• Federally qualified health centers can fold some of these costs into their cost base and receive increased rates.

• Some patients can and will pay for these services. Many already pay for similar services, such as a membership in a gym, yoga classes, and elder care management.

• Some of these services will attract well-insured older people, not a minor matter in environments where market share is so competitive that health care providers spend significant money for advertising.

A Final Observation
Obviously, older adults comprise a substantial and growing portion of the clientele of medical practices. For this reason, it is both good health care and good business to focus on helping older adults to age successfully.

— Michael B. Friedman, LMSW, is the cofounder and honorary chair of the Geriatric Mental Health Alliance (GMHA). He is on the adjunct faculty of Columbia University School of Social Work.

— Lisa Furst, LMSW, MPH, is the director of education for the GMHA and the director of the Center for Policy, Advocacy and Education of the Mental Health Association of New York City.

— Kimberly Williams, LMSW, is the cofounder and director of GMHA and vice president for Integrated Policy and Program Solutions of the Mental Health Association.


Examples of Medical Centers That Promote Successful Aging
The Home Instead Center for Successful Aging at the University of Nebraska Medical Center provides primary care, medical consultation, assessment of health and functioning including memory assessment, fitness and wellness programs, wellness coaching, falls prevention, and health education programs.

The New Jersey Institute for Successful Aging also provides behavioral health services and house calls.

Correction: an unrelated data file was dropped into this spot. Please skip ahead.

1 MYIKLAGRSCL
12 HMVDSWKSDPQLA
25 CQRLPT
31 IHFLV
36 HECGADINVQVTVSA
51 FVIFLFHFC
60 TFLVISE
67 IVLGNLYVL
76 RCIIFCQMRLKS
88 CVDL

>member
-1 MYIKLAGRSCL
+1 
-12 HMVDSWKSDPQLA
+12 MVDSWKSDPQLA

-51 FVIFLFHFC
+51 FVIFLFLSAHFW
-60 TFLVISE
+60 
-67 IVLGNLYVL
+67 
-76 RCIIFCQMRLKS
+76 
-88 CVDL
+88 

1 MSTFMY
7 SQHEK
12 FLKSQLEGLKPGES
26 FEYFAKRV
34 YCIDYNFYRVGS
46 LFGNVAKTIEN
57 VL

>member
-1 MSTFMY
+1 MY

1. Jeste DV, Depp CA, Vahia IV. Successful cognitive and emotional aging. World Psychiatry. 2010;9(2):78-84.

2. McLaughlin SJ, Connell CM, Heeringa SG, Li LW, Roberts JS. Successful aging in the United States: prevalence estimates from a national sample of older adults. J Gerontol B Psychol Sci Soc Sci. 2010;65B(2):216-226.

3. Montross LP, Depp C, Daly J, et al. Correlates of self-rated successful aging among community-dwelling older adults. Am J Geriatr Psychiatry. 2006;14(1):43-51.

4. Erikson EH, Erikson JM. The Life Cycle Completed. New York, NY: W. W. Norton & Company; 1997.

5. Friedman MB, Furst L, Gellis ZD, Williams K. Identifying and treating anxiety disorders. Aging Well. 2012;5(3):14-17.

6. Vaillant GE. Aging Well: Suprising Guideposts to a Happier Life From the Landmark Harvard Study of Adult Development. New York, NY: Little, Brown and Company; 2002.

7. Home Instead Center for Successful Aging (HICSA). University of Nebraska Medical Center website.

8. New Jersey Institute for Successful Aging. Rowan University website.

9. Mulley AG, Trimble C, Elwyn G. Stop the silent misdiagnosis: patients' preferences matter. BMJ. 2012;345: e6572. doi: 10.1136/bmj.e6572.

10. Gawande A. The way we age now. The New Yorker. April 30, 2007.

11. Jeste DV. Promoting successful ageing through integrated care. BMJ. 2011;343:d6808. doi:

12. Sundaram JP, Montross LP, Meier EA, Martin AS, Daly R, Jeste DV. More than just better physical health: can integrative medicine increase sagacity in older adults? Am J Geriatr Psychiatry. 2014;22(3):S101-S102.

13. Pear R. Medicare to start paying doctors who coordinate needs of chronically ill patients. The New York Times. August 16, 2014. %3As%2C%7B%222%22%3A%22RI%3A18%22%7D&_r=2